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STOPNICA , small town near Busko, in Kielce province, central Poland. Jews settled there in the 17th century. They owned 12 houses in the town in 1663. The Jews of Stopnica had certain trading rights in this period and were exempt from services to the governor (starosta). They were granted a royal privilege in 1752 authorizing their communal autonomy and rights to engage in trade and crafts, the latter being regulated by an agreement concluded in 1773 between the leaders of the community and the municipal authorities. The representatives of the province (galil) of *Sandomierz, within the framework of the *Councils of Lands, convened in Stopnica in 1754 and 1759. There were 375 Jews paying the poll tax in Stopnica and 188 in the surrounding villages in 1765. Between 1823 and 1862 the authorities of Congress Poland placed difficulties in the way of Jewish settlement in Stopnica because of its proximity to the Austrian border. In 1869 Stopnica lost its status as a city. During the 19th century *Ḥasidism gained influence within the community.

The Jewish population numbered 1,014 (49% of the total) in 1827; 1,461 (69%) in 1857; 3,134 (71%) in 1897; and 3,328 (76%) in 1921. They were mainly occupied in small-scale trade and crafts, including tailoring, shoemaking, and carpentry, and in carting.

[Shimshon Leib Kirshenboim]

Holocaust Period

During the German occupation Stopnica belonged to the General Government, *Radom District, in Busko County. At the outbreak of World War ii there were about 2,600 Jews in Stopnica. In the course of the fighting the town center – mainly inhabited by Jews – was burnt down. After the Germans entered, shooting Jews on the streets became a common phenomenon. The Jews were compelled to pay a high "contribution" (fine) and in order to ensure payment the Germans took as hostage leading Jewish personalities, some of whom were killed. On the eve of Passover 1940, 13 Jews were dragged from their homes and shot. An "open" ghetto was set up but the Jews were forbidden under penalty of death to leave it. Tailoring workshops were established, providing the craftsmen with some employment and small wages. The number of Jews grew gradually with the influx of deportees and refugees from *Plock, *Gabin, Radom, *Lodz, and *Cracow, and in 1942 from the surrounding villages. By November 1940 there were 3,200 Jews in Stopnica; in May 1941, 4,600; in April 1942, 5,300; and in June 1942, 4,990. On the eve of Passover 1942, the police shot the president of the Judenrat and his son.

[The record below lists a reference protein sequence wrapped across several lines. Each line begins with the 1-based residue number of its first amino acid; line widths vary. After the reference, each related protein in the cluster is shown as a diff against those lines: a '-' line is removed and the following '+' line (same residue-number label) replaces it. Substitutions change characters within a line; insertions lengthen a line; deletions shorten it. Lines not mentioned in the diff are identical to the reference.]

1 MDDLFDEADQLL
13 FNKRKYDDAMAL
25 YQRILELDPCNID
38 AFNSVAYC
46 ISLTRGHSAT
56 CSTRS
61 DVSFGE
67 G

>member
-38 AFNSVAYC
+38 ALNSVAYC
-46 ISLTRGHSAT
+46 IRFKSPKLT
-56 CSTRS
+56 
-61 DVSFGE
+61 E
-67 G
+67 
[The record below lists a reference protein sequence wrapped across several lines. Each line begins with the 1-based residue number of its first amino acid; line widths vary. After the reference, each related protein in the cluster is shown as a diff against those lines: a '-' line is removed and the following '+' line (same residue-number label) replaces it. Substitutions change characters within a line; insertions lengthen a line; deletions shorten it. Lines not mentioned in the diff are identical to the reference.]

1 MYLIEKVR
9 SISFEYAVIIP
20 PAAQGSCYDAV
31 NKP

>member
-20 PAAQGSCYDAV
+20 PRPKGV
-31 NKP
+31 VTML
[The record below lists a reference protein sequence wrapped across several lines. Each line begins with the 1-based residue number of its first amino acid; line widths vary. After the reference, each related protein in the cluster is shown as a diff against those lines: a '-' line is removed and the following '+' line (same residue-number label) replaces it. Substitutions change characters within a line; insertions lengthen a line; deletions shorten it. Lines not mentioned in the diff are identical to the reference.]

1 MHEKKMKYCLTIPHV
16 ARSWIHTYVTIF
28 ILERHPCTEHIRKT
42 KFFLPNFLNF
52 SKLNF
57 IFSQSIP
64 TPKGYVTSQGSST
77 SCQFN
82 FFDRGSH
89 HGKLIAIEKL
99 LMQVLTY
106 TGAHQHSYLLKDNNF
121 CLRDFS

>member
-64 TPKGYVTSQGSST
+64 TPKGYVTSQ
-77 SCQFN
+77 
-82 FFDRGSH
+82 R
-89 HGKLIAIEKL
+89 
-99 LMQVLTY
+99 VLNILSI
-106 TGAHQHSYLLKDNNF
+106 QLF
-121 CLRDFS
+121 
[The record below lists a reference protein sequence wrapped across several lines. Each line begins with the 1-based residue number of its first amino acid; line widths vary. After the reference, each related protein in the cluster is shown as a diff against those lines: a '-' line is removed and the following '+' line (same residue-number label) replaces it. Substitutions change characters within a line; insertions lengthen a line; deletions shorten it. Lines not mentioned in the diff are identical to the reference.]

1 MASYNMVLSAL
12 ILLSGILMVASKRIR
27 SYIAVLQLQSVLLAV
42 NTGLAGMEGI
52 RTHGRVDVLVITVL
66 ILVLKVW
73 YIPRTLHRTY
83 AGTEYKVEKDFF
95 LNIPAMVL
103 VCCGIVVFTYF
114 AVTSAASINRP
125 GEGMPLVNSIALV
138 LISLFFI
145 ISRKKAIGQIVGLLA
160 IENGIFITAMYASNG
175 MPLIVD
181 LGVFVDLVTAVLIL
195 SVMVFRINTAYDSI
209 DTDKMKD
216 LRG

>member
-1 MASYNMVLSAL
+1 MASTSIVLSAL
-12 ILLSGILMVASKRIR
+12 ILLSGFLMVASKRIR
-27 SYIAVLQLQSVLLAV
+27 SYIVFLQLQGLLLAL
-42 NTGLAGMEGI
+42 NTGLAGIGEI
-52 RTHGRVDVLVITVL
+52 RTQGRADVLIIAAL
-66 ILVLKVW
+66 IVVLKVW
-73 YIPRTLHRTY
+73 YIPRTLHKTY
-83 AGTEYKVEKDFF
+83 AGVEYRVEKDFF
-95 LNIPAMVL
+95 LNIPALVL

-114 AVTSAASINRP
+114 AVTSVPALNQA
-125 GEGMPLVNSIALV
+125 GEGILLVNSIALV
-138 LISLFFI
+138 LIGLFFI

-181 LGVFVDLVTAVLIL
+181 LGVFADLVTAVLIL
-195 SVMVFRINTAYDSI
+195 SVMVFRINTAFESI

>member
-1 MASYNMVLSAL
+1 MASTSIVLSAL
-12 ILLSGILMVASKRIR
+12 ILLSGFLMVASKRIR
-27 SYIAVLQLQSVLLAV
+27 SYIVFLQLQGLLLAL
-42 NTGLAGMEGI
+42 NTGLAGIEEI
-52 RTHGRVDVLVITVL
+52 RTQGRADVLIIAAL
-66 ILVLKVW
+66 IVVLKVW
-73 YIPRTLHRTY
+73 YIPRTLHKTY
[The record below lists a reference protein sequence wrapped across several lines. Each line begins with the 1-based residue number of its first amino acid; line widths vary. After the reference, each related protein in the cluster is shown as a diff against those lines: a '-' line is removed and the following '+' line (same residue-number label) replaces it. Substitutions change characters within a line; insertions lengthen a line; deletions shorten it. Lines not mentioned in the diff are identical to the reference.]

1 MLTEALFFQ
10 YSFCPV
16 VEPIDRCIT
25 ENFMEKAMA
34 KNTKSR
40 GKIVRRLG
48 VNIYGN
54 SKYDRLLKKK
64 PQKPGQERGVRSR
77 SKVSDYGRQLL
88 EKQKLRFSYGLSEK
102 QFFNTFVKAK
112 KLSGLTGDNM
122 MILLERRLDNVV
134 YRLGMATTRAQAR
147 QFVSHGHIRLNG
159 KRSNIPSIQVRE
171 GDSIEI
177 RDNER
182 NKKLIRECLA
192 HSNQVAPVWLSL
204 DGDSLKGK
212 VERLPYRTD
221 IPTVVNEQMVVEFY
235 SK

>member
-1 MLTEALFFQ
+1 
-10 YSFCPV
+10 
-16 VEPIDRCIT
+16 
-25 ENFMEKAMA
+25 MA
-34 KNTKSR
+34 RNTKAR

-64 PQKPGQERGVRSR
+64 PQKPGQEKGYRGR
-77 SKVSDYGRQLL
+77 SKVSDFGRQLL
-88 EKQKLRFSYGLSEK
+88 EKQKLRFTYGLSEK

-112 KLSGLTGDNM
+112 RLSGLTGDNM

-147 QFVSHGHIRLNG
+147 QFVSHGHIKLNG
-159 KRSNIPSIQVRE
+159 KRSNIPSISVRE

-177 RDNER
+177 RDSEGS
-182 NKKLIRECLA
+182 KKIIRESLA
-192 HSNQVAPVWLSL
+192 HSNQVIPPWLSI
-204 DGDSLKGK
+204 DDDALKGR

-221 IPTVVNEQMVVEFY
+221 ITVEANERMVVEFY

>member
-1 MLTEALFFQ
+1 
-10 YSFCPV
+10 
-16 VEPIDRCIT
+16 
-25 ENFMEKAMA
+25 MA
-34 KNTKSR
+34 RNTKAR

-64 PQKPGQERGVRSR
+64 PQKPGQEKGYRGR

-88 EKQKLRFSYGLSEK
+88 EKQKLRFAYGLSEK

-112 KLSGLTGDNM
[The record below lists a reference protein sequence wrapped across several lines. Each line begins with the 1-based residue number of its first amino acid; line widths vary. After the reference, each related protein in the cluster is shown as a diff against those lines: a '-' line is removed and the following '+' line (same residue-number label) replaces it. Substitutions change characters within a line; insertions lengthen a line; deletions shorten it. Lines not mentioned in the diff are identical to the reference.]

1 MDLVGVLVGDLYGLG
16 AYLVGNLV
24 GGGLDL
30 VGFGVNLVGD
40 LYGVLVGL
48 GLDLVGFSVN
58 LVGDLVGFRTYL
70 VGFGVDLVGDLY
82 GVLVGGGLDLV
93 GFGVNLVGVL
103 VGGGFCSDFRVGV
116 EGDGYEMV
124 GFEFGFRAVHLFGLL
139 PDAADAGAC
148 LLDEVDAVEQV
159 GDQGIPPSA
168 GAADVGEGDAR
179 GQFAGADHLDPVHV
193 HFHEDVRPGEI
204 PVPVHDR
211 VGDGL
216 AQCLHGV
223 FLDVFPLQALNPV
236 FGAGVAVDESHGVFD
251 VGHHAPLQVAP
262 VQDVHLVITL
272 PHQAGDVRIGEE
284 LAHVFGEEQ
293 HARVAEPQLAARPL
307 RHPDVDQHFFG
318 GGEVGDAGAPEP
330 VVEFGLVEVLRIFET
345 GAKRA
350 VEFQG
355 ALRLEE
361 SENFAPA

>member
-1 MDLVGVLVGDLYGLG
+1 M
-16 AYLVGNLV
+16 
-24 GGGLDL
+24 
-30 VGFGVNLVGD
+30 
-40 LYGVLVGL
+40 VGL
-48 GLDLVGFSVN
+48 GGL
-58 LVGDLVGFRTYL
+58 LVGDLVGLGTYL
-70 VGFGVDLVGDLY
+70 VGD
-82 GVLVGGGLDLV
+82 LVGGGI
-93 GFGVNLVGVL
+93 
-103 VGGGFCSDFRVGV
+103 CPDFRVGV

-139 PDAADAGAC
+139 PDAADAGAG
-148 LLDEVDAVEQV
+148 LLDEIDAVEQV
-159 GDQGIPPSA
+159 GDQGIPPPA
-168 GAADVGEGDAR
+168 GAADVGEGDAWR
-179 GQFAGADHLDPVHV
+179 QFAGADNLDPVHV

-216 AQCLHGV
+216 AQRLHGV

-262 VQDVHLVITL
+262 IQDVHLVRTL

On Nov. 5–6, 1942, the liquidation of the ghetto took place. The German police and Ukrainian formations, with the help of the Polish police and the fire-brigade, shot 400 elderly and children at the Jewish cemetery, sent 1,500 young men to labor camps in *Skarzysko-Kamienna, and drove the remainder, about 3,000, on foot to the train station in Szczuczyn (Shchuchin). On the way many were killed. Jews caught in hiding in the ghetto were shot or included in the transport. The victims were sent by train to *Treblinka. In Stopnica itself about 200 young Jewish men and women remained alive, employed in workshops and on road building. This group was sent in January 1943 to labor camps in Sandomierz and Poniatow.

[Danuta Dombrowska]


Halpern, Pinkas, 389, 394, 399, 528; Słownik geograficzny Królestwa Polskiego, 11 (1890), 374; R. Mahler, Yidn in Amolikn Poyln in Likht fun Tsifern (1958), index; B. Wasiutyński, Ludność żydowska w Polsce w wiekach xix i xx (1930), 54, 71, 76, 78; A. Rutkowski, in: bŻih, no. 15–16 (1955), 148, 174; no. 17–18 (1956), 106–28, passim.

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